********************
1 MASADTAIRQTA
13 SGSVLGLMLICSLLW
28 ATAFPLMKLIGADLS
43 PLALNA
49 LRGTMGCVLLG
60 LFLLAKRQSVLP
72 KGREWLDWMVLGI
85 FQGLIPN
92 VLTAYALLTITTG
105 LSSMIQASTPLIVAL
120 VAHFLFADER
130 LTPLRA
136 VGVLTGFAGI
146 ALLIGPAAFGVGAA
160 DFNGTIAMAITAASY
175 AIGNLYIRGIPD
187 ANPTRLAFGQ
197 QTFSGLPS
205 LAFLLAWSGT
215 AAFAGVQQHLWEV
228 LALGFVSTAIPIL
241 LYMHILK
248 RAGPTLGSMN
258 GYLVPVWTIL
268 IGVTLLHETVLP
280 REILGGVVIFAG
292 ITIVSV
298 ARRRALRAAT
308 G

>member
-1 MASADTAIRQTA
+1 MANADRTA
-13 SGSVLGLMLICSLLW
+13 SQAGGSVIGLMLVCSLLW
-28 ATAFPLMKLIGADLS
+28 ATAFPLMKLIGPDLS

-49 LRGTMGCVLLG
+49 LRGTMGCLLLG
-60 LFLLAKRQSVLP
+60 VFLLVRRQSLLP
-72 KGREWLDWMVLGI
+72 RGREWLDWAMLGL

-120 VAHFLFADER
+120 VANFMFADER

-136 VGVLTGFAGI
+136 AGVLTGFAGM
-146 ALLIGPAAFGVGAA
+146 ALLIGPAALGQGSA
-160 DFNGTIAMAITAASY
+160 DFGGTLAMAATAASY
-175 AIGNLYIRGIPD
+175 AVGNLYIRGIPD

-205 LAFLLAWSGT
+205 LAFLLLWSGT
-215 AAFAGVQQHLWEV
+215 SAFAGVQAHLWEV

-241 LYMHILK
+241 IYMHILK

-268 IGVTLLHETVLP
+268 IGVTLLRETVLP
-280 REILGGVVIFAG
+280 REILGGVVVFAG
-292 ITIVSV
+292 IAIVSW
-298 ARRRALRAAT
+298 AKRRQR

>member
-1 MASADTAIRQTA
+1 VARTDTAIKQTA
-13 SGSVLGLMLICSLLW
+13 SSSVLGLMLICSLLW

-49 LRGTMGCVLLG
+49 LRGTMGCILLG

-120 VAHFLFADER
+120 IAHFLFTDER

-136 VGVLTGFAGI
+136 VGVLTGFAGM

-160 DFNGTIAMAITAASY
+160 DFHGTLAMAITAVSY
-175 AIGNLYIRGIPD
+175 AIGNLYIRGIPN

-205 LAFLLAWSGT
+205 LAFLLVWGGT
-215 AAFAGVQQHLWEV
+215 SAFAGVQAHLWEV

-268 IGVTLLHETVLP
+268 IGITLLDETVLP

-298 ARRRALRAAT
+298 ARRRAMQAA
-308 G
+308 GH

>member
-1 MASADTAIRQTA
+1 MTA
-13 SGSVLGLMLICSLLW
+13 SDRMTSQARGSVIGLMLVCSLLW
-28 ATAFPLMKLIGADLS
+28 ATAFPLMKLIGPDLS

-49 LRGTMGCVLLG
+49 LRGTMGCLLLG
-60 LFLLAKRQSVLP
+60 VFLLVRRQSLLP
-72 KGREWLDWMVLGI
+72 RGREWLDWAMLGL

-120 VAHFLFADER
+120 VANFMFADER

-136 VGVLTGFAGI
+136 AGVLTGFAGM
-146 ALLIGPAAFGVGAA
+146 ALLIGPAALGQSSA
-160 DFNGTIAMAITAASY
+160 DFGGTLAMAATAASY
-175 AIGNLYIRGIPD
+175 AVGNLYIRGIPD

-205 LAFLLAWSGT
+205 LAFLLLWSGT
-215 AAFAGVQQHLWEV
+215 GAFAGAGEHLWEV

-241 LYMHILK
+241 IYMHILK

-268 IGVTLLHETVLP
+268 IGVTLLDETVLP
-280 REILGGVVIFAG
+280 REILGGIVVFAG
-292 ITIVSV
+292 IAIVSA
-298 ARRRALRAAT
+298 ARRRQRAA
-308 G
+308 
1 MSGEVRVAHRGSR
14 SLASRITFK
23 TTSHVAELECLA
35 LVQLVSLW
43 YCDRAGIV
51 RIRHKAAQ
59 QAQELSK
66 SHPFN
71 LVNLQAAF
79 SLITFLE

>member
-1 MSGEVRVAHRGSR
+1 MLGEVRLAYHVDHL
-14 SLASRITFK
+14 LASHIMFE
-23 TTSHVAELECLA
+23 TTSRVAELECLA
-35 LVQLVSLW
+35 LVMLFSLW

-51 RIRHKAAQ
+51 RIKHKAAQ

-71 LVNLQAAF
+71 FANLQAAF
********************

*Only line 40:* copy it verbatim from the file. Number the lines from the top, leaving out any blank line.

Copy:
+60 VFLLVRRQSLLP